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Twenty new “pandemic billionaires” have been created in Asia thanks to the international response to Covid-19, while 140 million people across the continent were plunged into poverty as jobs were lost during the pandemic, according to Oxfam.

A report by the aid organisation says that by March 2021, profits from the pharmaceuticals, medical equipment and services needed for the Covid response had made 20 people new billionaires as lockdowns and economic stagnation destroyed the livelihoods of hundreds of millions of others.

From China, Hong Kong, India and Japan, the new billionaires include Li Jianquan, whose firm, Winner Medical, makes personal protective equipment (PPE) for health workers, and Dai Lizhong, whose company, Sansure Biotech, makes Covid-19 tests and diagnostic kits.

The total number of billionaires in the Asia-Pacific region grew by almost a third from 803 in March 2020 to 1,087 by November last year, and their collective wealth increased by three-quarters (74%), the report said.

The report said the richest 1% owned more wealth than the poorest 90% in the region.

Mustafa Talpur, campaigns lead at Oxfam Asia, said: “It is outrageous and highly unacceptable that poor people in Asia [were left at] the mercy of the pandemic facing severe health risks, joblessness, hunger and pushed into poverty – erasing the gains made in decades in the fight against poverty.

“While rich and privileged men increase their fortunes and protect their health, Asia’s poorest people, women, low-skilled workers, migrants and other marginalised groups are being hit hardest,” he added.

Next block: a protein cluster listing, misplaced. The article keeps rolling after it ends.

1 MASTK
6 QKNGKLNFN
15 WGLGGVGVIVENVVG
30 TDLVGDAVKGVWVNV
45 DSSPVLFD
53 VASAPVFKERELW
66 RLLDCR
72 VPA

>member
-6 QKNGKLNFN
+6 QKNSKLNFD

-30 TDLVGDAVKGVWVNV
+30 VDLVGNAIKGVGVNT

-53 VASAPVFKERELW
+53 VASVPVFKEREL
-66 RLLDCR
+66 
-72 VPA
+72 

In 2020, an estimated 81m jobs disappeared and loss of working hours pushed a further 22–25 million people into working poverty, according to the International Labour Organization. Meanwhile, the Asia-Pacific region’s billionaires saw their wealth increase by $1.46tn (£1.06tn), enough to provide a salary of almost $10,000 (£7,300) to all those who lost a job.

Covid has claimed more than a million lives in just Asia, and countless more deaths will result from increased poverty and disruptions to health services. The report said women and girls were more likely to have lost jobs or income. Women are also more likely to work in frontline roles, putting them at further risk; in the Asia-Pacific region, women account for more than 70% of healthcare workers and 80% of nurses.

In south Asia, people from lower castes do the bulk of sanitation work, often without protective equipment, and face poverty and discrimination that prevent them from accessing health services. The pandemic has exacerbated this, said Oxfam.

The wealth gap is set to grow. Credit Suisse forecasts that, by 2025, there will be 42,000 more people worth more than $50m in Asia-Pacific and 99,000 billionaires. The number of millionaires by 2025 is projected to be 15.3 million, a 58% increase on 2020. Both the World Bank and IMF have said that coronavirus will cause a significant increase in global economic inequality.

Talpur said: “The political system is protecting the interests of the tiny rich elite. Governments have consistently failed to work for the majority during the pandemic. It was the juncture of global solidarity, but rich countries and big pharmaceutical companies turned away their faces.”